In fall 2020, the Walker Art Center and Art Resources Transfer (A.R.T.) co-presented a residency with artist collective Studio K.O.S. Through workshops and a public event, the project foregrounded the group’s decades-long practice of collaborative pedagogy and its transformative social impact.
This distinctive collaboration emerged from A.R.T.’s celebration of Studio K.O.S. as the 2020 D.U.C. Library Program Honoree and Reading Resources, a series of digital teaching guides that build critical literacy through the arts. As a New York-based nonprofit, A.R.T. creates more egalitarian access to art and literacy through publishing, education, and the free distribution of books on contemporary art to public libraries, schools, and prisons. In addition to gifting 12,651 free books to 313 public libraries in Studio K.O.S.’s name, A.R.T. joined the Walker to connect educators, librarians, learners, and wider publics with the collective’s imaginative and impactful pedagogical methods.
Workshops introduced Twin Cities educators, librarians, and teens to Studio K.O.S.’s unique method of “Jamming,” which merges classroom and studio to produce artworks through shared readings of literary classics. The strategy was developed by Tim Rollins in the 1980s for students in the Art and Knowledge Workshop he led in a South Bronx public school that would later become the artist collective, Tim Rollins and Kids of Survival (K.O.S.). Several of the original members would continue and reimagine this collective practice after Rollins’ passing in 2018. Today, Studio K.O.S. consists of longstanding members Angel Abreu, Jorge Abreu, Robert Branch, and Rick Savinon. The residency’s workshops focused on Ralph Ellison’s milestone novel Invisible Man, a touchstone source throughout the group’s history that held new urgencies and resonances during 2020’s powerful struggles for racial justice. Educators can bring this method into their classrooms by using this facilitation guide, written by Walker Youth Programs Coordinator Simona Zappas.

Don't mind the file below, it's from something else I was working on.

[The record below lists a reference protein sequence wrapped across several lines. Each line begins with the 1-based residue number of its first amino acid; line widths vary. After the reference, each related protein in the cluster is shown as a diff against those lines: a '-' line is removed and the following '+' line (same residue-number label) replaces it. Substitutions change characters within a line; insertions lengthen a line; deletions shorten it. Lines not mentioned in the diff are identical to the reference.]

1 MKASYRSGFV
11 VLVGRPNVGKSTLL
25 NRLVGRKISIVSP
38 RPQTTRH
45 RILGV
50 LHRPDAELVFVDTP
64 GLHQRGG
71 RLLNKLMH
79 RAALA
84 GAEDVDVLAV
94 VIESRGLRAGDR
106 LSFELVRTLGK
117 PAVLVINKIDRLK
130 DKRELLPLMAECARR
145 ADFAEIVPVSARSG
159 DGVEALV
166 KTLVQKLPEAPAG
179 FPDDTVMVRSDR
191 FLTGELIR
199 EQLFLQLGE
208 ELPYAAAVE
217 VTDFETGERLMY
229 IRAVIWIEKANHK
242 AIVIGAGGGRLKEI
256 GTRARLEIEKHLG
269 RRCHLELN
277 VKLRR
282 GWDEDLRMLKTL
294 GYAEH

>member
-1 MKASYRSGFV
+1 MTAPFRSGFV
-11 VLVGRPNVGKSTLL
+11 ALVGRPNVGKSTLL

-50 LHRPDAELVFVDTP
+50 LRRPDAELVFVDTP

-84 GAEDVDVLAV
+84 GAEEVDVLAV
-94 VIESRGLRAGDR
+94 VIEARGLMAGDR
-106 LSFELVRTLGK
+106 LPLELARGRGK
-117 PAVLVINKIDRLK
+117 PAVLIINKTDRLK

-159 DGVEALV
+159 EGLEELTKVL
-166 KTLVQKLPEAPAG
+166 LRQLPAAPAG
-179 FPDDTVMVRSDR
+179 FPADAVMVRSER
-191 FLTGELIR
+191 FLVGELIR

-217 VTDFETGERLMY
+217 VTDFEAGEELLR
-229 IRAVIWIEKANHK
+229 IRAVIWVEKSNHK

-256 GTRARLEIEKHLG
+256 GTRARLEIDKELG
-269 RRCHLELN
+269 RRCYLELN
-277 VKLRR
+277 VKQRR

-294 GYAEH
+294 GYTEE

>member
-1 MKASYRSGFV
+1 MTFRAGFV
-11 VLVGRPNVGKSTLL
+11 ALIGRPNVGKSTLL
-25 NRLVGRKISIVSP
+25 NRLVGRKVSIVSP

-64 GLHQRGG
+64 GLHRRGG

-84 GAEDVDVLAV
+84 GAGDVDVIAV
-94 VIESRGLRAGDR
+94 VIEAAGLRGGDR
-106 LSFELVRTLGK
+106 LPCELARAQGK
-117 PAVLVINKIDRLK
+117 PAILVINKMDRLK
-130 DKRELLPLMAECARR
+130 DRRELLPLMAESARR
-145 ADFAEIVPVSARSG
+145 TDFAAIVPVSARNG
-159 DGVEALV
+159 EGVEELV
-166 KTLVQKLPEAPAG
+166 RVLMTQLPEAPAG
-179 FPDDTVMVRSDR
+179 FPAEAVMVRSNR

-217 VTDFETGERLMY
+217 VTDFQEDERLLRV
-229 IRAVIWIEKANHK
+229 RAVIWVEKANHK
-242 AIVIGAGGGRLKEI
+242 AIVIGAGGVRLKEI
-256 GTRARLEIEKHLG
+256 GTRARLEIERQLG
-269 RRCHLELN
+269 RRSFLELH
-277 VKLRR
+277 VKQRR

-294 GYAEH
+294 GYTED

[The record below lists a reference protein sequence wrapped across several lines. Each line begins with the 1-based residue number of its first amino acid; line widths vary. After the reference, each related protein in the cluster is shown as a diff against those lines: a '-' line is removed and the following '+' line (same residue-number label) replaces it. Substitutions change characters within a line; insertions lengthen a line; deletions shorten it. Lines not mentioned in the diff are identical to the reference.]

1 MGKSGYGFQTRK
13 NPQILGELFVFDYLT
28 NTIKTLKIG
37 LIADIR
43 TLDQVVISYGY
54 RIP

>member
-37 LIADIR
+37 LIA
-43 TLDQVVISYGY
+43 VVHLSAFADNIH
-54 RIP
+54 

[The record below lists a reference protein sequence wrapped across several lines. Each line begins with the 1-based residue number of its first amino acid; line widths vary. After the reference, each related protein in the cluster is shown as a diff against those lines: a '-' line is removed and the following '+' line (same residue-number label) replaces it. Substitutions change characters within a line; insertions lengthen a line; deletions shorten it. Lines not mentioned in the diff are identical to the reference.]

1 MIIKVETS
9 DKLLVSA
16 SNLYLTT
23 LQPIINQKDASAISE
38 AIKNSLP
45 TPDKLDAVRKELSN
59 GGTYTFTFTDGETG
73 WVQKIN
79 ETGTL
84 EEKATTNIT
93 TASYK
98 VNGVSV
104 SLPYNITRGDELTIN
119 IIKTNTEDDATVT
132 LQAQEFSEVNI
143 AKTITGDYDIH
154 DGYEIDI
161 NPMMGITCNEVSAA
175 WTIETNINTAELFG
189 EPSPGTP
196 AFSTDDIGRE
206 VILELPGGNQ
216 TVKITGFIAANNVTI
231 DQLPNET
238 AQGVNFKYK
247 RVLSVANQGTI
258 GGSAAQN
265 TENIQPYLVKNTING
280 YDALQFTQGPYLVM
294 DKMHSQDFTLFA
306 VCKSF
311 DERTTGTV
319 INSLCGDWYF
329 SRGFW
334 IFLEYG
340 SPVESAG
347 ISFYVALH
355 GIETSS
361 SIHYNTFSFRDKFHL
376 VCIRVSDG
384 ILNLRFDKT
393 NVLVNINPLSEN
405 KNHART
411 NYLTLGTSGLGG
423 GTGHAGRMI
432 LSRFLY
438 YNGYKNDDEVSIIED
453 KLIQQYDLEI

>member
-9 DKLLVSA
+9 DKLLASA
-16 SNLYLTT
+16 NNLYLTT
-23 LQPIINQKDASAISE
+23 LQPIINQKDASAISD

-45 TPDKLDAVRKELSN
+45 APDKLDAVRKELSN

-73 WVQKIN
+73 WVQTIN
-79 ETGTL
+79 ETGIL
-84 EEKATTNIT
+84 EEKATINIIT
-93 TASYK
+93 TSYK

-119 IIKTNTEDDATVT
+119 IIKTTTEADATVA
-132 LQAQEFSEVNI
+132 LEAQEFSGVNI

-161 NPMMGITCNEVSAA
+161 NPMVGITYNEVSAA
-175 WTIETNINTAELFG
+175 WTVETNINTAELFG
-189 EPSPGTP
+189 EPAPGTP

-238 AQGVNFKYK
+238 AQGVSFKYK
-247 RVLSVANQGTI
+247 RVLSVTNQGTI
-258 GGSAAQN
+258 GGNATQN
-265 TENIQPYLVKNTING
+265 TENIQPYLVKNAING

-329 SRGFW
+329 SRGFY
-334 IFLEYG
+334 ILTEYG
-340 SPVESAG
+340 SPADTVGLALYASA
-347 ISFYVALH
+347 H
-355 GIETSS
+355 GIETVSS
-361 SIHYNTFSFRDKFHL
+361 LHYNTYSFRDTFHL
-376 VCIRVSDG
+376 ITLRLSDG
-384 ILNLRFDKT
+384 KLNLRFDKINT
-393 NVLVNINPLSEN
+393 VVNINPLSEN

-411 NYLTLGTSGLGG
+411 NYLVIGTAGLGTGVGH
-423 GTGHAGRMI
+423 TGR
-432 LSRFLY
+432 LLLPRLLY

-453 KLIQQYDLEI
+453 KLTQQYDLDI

During their virtual residency, Studio K.O.S. members also interviewed Attorney General Keith Ellison to discuss multi-generational community building, the impact of protesting, and the roles art and artists play in the fight for racial justice – a video transcript is available for viewing.
The project concluded with a public Post-Workshop Dialog in which Studio K.O.S. joined Nisa Mackie, Head of Public Engagement, Learning, and Impact at the Walker; and Wendy Tronrud, Associate Director of Teaching Programs at the Bard Prison Initiative and A.R.T. Education Consultant.
The ideas, conversations, and art-works generated by this rich collaborative process form the basis for the fifth-annual installment of A.R.T.’s digital teaching guide series, Reading Resources: Studio K.O.S., forthcoming in spring 2021. Expanding the “Jamming” methodology to a wider range of texts and topics, this digital teaching guide enables educators nationwide to activate the transformative potentials of art-making and critical literacy.
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